EDP Sciences
Herschel: the first science highlights
Free Access
Issue
A&A
Volume 518, July-August 2010
Herschel: the first science highlights
Article Number L84
Number of page(s) 5
Section Letters
DOI https://doi.org/10.1051/0004-6361/201014629
Published online 16 July 2010
A&A 518, L84 (2010)

Herschel: the first science highlights

LETTER TO THE EDITOR

Herschel[*] observations of embedded protostellar clusters in the Rosette molecular cloud[*]

M. Hennemann1 - F. Motte1 - S. Bontemps12 - N. Schneider1 - T. Csengeri1 - Z. Balog3 - J. Di Francesco4 - A. Zavagno5 - Ph. André1 - A. Men'shchikov1 - A. Abergel6 - B. Ali7 - J.-P. Baluteau5 - J.-Ph. Bernard8 - P. Cox9 - P. Didelon1 - A.-M. di Giorgio10 - M. Griffin11 - P. Hargrave11 - T. Hill1 - B. Horeau1 - M. Huang12 - J. Kirk11 - S. Leeks13 - J. Z. Li12 - A. Marston14 - P. Martin15 - S. Molinari10 - Q. Nguyen Luong1 - G. Olofsson16 - P. Persi17 - S. Pezzuto10 - D. Russeil5 - P. Saraceno10 - M. Sauvage1 - B. Sibthorpe18 - L. Spinoglio10 - L. Testi19 - D. Ward-Thompson11 - G. White13,20 - C. Wilson21 - A. Woodcraft18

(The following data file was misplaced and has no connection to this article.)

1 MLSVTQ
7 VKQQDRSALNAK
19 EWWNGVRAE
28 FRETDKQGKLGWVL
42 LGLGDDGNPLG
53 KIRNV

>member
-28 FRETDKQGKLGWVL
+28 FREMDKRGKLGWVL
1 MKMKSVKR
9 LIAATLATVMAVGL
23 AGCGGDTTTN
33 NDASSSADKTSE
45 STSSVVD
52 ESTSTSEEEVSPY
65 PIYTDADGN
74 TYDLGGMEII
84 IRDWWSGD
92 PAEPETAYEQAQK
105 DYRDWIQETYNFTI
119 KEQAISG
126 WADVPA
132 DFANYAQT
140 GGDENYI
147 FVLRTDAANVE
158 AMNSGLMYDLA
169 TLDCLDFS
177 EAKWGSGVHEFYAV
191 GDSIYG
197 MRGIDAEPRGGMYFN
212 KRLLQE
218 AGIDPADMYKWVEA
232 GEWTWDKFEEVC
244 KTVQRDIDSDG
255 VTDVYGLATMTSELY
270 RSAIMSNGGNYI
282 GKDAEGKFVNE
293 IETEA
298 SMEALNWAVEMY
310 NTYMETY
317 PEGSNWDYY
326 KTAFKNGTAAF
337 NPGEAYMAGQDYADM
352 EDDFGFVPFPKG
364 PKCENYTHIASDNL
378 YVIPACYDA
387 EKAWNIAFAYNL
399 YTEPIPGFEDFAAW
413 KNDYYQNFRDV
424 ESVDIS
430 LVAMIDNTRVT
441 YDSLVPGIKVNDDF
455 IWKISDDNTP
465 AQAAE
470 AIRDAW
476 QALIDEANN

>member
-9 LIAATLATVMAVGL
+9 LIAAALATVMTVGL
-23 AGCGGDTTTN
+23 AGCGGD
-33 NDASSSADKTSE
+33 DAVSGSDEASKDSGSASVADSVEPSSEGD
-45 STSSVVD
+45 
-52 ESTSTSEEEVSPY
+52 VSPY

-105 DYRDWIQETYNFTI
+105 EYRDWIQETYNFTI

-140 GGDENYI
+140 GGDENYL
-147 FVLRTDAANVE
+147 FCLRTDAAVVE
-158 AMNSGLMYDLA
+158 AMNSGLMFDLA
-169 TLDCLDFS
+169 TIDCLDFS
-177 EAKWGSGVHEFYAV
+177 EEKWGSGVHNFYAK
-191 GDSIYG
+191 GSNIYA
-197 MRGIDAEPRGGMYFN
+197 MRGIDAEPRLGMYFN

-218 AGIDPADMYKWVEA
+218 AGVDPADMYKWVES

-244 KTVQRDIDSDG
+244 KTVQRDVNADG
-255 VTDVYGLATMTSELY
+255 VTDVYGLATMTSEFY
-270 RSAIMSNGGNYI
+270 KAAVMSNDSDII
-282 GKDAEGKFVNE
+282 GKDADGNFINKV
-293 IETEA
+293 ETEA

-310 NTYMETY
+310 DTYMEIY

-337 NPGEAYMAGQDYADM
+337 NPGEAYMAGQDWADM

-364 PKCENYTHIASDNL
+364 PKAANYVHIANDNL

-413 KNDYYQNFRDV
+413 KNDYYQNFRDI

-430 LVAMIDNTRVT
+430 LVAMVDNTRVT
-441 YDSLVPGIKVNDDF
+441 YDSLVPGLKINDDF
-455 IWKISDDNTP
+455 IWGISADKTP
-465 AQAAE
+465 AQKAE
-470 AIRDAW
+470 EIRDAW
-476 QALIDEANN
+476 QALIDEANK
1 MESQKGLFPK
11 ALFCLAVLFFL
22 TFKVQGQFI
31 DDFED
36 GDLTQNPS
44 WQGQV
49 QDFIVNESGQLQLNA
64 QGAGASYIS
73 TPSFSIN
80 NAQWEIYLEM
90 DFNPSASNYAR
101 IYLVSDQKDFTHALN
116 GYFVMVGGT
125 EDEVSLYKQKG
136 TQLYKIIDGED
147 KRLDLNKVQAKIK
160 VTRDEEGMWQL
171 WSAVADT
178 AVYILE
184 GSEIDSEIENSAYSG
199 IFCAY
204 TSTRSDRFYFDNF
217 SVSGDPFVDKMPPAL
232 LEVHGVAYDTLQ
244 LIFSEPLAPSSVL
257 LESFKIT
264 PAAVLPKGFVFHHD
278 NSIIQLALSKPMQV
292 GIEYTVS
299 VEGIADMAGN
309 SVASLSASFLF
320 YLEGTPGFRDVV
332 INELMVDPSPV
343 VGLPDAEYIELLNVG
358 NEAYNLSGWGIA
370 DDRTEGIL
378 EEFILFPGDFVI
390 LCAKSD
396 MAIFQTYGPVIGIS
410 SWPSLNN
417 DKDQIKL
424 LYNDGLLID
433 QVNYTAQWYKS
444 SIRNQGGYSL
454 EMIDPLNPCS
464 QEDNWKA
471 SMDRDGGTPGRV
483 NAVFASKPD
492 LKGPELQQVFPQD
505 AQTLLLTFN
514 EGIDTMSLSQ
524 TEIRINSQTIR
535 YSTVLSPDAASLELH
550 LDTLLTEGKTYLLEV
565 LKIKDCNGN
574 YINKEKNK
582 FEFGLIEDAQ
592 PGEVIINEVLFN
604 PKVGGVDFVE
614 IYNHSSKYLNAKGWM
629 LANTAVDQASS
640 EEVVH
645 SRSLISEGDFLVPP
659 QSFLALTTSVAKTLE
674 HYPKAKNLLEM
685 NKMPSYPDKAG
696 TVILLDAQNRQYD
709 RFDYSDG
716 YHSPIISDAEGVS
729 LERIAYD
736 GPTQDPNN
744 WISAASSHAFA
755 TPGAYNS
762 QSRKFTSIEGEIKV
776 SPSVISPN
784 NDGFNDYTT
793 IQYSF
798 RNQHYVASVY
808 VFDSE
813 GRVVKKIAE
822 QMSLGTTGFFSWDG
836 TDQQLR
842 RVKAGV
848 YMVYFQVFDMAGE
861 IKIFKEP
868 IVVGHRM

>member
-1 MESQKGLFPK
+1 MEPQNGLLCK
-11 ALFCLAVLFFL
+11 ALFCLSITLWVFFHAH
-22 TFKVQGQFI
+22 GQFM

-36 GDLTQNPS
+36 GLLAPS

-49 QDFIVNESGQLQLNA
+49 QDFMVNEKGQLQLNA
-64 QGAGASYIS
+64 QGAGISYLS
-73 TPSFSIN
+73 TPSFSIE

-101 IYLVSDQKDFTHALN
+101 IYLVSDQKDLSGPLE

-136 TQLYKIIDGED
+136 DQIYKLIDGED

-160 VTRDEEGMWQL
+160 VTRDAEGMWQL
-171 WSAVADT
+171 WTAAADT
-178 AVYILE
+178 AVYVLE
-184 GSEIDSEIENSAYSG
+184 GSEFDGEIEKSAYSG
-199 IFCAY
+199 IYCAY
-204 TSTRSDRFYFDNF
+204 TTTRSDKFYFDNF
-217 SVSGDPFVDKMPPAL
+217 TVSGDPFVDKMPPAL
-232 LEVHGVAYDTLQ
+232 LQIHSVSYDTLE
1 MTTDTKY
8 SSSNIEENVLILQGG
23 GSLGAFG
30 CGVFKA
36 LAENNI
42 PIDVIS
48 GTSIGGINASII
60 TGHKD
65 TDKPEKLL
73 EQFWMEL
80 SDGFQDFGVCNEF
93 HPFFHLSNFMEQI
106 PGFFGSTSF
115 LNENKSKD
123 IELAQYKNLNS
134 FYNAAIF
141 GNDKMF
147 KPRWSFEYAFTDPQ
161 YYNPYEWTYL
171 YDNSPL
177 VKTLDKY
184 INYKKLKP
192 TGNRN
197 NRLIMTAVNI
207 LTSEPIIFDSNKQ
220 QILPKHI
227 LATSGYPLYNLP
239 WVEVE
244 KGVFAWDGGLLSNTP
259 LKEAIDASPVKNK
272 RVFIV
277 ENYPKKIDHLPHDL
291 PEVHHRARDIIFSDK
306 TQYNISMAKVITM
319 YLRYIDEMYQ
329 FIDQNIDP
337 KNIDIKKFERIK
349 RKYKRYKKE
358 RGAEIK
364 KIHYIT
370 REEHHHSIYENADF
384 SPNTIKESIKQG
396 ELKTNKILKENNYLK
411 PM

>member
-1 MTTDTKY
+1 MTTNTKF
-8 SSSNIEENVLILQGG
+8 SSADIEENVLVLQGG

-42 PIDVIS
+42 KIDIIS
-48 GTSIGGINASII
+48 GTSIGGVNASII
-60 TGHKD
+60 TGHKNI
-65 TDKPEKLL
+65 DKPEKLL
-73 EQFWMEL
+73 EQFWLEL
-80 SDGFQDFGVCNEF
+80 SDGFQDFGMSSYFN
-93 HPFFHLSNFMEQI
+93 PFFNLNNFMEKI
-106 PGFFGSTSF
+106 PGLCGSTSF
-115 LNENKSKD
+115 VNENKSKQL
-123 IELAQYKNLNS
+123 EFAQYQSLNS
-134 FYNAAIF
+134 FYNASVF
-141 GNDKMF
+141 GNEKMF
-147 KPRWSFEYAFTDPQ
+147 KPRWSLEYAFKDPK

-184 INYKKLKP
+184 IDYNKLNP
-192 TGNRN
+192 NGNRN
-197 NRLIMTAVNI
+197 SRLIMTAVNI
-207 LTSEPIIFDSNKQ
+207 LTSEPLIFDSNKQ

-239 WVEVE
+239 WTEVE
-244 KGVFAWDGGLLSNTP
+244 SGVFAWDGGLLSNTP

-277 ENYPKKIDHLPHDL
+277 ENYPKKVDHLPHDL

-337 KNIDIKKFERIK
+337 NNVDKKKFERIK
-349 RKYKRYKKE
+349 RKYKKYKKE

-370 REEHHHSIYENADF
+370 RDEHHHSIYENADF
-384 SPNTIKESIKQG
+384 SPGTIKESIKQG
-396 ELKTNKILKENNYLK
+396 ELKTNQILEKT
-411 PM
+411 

1 - Laboratoire AIM, CEA/IRFU - CNRS/INSU - Université Paris Diderot, CEA-Saclay, 91191 Gif-sur-Yvette Cedex, France 2 - Laboratoire d'Astrophysique de Bordeaux, CNRS/INSU - Université de Bordeaux, BP 89, 33271 Floirac Cedex, France 3 - Max-Planck-Institut für Astronomie, Königstuhl 17, Heidelberg, Germany 4 - National Research Council of Canada, Herzberg Institute of Astrophysics, University of Victoria, Department of Physics and Astronomy, Victoria, Canada 5 - Laboratoire d'Astrophysique de Marseille, CNRS/INSU - Université de Provence, 13388 Marseille Cedex 13, France 6 - IAS, Université Paris-Sud, 91435 Orsay, France 7 - NHSC/IPAC, California Institute of Technology, Pasadena, CA, USA 8 - CESR & UMR 5187 du CNRS/Université de Toulouse, BP 4346, 31028 Toulouse Cedex 4, France 9 - IRAM, 300 rue de la Piscine, Domaine Universitaire, 38406 Saint-Martin-d'Hères, France 10 - INAF-IFSI, Fosso del Cavaliere 100, 00133 Roma, Italy 11 - Cardiff University School of Physics and Astronomy, UK 12 - National Astronomical Observatories, Chinese Academy of Sciences, Beijing 100012, PR China 13 - Space Science and Technology Department, Rutherford Appleton Laboratory, Chilton, Didcot OX11 0NL, UK 14 - Herschel Science Centre, ESAC, ESA, PO Box 78, Villanueva de la Cañada, 28691 Madrid, Spain 15 - CITA & Dep. of Astronomy and Astrophysics, University of Toronto, Toronto, Canada 16 - Department of Astronomy, Stockholm University, AlbaNova University Center, Roslagstullsbacken 21, 10691 Stockholm, Sweden 17 - INAF-IASF, Sez. di Roma, via Fosso del Cavaliere 100, 00133 Roma, Italy 18 - UK Astronomy Technology Centre, Royal Observatory Edinburgh, Blackford Hill, EH9 3HJ, UK 19 - ESO, Karl Schwarzschild Str. 2, 85748 Garching, Germany 20 - Department of Physics & Astronomy, The Open University, Milton Keynes MK7 6AA, UK 21 - McMaster University, Hamilton, Canada